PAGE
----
• Dancer::Plugin::CDN

    Provides URLs for static files including a content hash so that the URLs will change when the content changes, to deal with caching. Uses HTTP::CDN which can be configured to perform automatic minification/compiling of CSS/JS/LESS.

  • Dancer::Plugin::Res

    Provides syntactic sugar to easily set the response status and return a response in one go, rather than two steps.

  • Dancer::Plugin::I18N

    Provides internationalisation support for your Dancer apps, using Locale::Maketext::Simple.

  • Dancer::Plugin::EmptyGIF

    Allows you to easily respond with an empty GIF image, with the headers set appropriately. This is useful for tracking purposes, if you want to embed an IMG tag in your HTML to call a route with certain params; in the route, you can then do whatever logging/other actions you need, then simply return an empty GIF to the browser.

Dancer at LPW2012

Andrew Solomon ran a free two-hour training course at this year's London Perl Workshop - 13 people were registered to attend, but I haven't yet heard how many did attend. Andrew's course was a hands-on training session to develop a website with dynamic content using Dancer, during which the attendees would:

  • learn to use the Dancer framework
  • learn to use Template Toolkit
  • understand the concept of Model-View-Controller
  • experience structuring code for maintainability
  • experience using object oriented Perl modules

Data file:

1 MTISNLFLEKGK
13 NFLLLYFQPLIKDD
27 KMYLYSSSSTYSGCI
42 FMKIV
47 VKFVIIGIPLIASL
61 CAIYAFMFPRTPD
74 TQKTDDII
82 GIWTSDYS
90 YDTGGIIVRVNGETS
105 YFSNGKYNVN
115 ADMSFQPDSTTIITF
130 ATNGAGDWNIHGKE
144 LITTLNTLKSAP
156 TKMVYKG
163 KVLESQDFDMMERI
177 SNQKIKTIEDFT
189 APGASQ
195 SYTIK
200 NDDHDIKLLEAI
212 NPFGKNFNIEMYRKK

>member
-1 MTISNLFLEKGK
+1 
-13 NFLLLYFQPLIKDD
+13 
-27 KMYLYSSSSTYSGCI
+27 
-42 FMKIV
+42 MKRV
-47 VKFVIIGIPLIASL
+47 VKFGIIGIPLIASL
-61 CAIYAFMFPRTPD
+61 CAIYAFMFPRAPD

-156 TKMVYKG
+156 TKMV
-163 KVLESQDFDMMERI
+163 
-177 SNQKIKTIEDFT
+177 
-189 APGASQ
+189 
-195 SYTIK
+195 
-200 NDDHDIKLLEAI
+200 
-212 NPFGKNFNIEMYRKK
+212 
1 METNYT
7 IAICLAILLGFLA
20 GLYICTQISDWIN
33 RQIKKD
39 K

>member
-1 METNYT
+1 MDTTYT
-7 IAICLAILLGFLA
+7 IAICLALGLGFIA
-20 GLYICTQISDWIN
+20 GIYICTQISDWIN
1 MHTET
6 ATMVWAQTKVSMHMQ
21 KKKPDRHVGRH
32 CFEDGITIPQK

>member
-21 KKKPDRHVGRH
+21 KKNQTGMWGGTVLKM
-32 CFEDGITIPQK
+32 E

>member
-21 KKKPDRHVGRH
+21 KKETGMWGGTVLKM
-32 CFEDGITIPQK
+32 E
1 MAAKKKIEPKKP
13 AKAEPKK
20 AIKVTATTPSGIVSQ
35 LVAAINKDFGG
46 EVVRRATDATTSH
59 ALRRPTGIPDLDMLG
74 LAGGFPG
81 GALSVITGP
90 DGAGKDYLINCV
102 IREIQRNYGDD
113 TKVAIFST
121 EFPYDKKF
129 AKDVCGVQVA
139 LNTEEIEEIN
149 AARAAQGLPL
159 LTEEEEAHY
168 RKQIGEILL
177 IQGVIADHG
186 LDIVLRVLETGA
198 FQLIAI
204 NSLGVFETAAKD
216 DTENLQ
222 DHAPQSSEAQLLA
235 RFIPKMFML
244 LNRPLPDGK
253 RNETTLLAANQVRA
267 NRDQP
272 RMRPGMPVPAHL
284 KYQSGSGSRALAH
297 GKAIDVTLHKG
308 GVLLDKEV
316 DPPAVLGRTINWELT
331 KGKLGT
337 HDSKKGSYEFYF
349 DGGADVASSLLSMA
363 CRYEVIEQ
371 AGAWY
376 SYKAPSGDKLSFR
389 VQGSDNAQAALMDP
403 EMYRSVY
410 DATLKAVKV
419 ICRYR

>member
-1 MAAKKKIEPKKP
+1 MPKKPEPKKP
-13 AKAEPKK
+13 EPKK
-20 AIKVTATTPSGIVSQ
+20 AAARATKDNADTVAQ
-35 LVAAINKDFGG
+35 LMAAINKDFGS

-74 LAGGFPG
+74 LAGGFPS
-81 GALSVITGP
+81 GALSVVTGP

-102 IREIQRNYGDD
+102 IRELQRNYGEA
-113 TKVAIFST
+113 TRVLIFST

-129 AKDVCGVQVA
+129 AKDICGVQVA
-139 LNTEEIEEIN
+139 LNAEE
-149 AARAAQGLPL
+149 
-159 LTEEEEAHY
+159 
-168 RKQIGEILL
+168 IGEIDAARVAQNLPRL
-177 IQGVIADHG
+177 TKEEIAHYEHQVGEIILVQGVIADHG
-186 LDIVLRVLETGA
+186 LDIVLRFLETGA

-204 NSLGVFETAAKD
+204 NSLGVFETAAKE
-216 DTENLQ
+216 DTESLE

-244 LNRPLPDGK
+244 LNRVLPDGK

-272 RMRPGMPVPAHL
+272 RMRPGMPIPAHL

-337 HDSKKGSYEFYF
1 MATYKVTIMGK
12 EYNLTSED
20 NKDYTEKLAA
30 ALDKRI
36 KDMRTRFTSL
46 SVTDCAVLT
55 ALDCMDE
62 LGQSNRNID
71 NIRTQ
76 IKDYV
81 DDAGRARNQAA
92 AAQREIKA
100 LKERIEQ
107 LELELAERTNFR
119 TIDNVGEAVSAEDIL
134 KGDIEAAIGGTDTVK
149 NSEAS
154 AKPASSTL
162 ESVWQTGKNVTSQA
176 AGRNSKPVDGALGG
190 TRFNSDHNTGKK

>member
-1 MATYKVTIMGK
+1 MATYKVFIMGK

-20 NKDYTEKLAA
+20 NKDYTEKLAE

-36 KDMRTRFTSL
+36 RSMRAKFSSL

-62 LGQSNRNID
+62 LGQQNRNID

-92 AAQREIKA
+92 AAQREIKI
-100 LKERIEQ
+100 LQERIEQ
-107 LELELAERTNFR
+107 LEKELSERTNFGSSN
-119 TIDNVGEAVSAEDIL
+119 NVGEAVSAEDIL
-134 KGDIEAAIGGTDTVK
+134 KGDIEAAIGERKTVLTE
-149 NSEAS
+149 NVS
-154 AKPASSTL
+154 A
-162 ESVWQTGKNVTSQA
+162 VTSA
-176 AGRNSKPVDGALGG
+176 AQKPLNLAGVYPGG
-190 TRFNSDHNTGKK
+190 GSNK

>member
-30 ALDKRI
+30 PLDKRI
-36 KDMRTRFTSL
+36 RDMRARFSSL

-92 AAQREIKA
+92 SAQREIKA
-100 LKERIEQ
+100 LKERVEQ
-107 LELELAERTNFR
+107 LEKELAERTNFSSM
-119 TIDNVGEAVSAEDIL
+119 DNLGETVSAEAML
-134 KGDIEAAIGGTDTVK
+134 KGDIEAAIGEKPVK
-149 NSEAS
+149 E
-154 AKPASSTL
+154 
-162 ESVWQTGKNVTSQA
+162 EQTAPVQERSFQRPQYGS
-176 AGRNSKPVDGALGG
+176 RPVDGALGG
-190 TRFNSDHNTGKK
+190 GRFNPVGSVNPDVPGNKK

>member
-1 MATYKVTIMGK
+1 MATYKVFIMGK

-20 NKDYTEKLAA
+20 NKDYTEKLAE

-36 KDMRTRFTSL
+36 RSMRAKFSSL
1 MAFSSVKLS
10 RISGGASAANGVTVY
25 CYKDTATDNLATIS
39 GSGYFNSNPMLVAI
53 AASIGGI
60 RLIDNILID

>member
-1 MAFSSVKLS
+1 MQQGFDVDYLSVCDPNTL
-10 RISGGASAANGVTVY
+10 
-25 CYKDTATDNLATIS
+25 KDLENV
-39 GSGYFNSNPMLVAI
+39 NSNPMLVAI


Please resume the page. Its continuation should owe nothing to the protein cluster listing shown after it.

Dancer-powered documentation

James Aitken (LoonyPandora) gave a talk at LPW 2012 on Documentation For Fun and Profit highlighting why good high-level documentation is important, and what you can do to make it even more useful. He gave a sneak peak of the REST API documentation and test console we use at UK2 - more details on this should be coming in a future post.

Dancer IRC channel community grows

The community of helpful users on the Dancer IRC channel continues to grow! You can find us on in #dancer - or irc:// if your system is configured to support irc:// links.

If you do not regularly use IRC but wish to join us, there is also a web IRC client available at for ease of use.

At the time of writing, there are 98 people present in #dancer!

Dancer repository move

Dancer's GitHub repository has been moved to the PerlDancer organisation on GitHub, to make sharing management of the repository and distributing commit bits where needed far easier - the repository is now found at:

Dancer mailing list move

Some users were finding that their posts didn't always reach the old mailing list. The list has been moved to a new list server, with a new list posting address: The old address redirects to the new list.


Well, this was a hastily-put-together look back at 2012; the following days will have various articles regarding Dancer which I hope will be of interest. Not all days are filled yet, so if you wish to write a post for the advent calendar, please contact me - all assistance would be greatly appreciated!


David Precious (BIGPRESH)